the military service has finally come out of that evil of ‘want of confidence’ in an ordnance chief.
When in command of the Division of the Atlantic, in 1886-7, I made a careful estimate of the aggregate strength of the war garrisons required for the fortifications and armament recommended by the Endicott board, and of the peace garrisons which would be absolutely required for the care of the new works and for the instruction of the militia artillery reserves.
It was found that the addition of two regiments to the present artillery strength of the army would provide the requisite force.
Hence a measure was formulated and submitted to Congress to convert the present five regiments into seven, with some proportionate reduction in the number of officers, intended to promote efficiency and economy.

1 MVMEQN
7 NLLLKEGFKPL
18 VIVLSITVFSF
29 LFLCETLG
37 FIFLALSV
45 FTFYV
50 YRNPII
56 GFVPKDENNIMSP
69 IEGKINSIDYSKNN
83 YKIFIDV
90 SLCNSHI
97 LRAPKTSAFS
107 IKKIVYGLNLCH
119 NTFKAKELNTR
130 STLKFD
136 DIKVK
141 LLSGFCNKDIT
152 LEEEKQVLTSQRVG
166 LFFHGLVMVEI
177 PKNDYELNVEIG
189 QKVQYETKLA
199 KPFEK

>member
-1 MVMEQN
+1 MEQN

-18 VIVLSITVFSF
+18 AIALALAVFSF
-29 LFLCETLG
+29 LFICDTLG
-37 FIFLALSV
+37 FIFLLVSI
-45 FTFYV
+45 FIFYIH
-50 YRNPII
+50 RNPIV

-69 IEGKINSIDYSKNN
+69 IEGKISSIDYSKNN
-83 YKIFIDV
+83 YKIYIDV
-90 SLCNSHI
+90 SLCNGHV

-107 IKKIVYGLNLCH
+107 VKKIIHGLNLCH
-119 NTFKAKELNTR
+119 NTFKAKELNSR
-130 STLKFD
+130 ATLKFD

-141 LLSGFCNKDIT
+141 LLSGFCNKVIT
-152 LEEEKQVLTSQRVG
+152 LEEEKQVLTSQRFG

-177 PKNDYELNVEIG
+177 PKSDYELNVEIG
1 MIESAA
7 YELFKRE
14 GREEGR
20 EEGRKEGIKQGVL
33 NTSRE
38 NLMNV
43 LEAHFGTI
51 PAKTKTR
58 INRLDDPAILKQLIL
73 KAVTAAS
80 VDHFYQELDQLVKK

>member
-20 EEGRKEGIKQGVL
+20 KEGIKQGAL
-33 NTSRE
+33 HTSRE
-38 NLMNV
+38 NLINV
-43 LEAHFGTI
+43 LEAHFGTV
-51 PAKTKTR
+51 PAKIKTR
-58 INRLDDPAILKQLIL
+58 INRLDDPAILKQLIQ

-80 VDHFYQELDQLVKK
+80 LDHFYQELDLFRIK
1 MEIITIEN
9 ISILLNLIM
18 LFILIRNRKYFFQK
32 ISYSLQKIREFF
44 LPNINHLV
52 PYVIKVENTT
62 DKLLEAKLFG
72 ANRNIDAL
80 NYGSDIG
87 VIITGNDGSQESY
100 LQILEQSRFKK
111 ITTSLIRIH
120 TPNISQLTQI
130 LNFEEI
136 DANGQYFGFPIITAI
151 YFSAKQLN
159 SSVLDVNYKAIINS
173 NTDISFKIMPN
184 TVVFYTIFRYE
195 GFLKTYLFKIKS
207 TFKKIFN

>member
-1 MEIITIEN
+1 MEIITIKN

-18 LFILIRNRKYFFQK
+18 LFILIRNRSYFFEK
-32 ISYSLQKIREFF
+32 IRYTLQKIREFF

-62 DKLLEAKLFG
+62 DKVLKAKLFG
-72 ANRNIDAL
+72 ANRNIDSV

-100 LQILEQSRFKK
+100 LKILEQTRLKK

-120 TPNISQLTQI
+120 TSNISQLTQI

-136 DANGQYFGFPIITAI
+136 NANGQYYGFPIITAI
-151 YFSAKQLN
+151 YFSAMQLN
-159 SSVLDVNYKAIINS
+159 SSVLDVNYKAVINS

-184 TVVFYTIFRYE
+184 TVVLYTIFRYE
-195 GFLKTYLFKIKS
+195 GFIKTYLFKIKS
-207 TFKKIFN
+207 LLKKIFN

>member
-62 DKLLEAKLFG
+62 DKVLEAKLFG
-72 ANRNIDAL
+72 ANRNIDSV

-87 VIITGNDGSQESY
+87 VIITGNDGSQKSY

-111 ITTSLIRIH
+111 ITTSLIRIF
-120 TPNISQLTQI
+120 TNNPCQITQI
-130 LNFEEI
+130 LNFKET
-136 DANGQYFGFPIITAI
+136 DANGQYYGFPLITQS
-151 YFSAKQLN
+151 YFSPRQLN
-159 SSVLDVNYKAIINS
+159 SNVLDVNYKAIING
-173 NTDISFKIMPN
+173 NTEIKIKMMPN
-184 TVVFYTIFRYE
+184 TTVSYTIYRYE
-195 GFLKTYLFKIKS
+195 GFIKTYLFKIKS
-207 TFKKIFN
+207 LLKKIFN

That measure has appeared to meet with the approval of nearly all concerned, but is still pending in Congress.
It is probably the most important military measure now awaiting favorable action.
The measure which accompanies it for the reorganization of the infantry, though not of so pressing necessity, is based upon sound military principles, and ;s worthy of prompt and favorable action.
The first introduction of the policy of confining the warlike tribes of Indians upon very restricted reservations necessarily caused great discontent, especially among the young men, who were thus cut off from the sports of the chase and the still greater sport of occasional forays into frontier settlements, which were the only means known in Indian custom by which a young warrior could gain a name and a position of honor in his tribe.
Either through too limited appropriations or bad management, or both, the provisions furnished for the support of the Indians, in lieu of those to which they had been accustomed, proved inadequate.
This caused the spirit of discontent to increase and to become general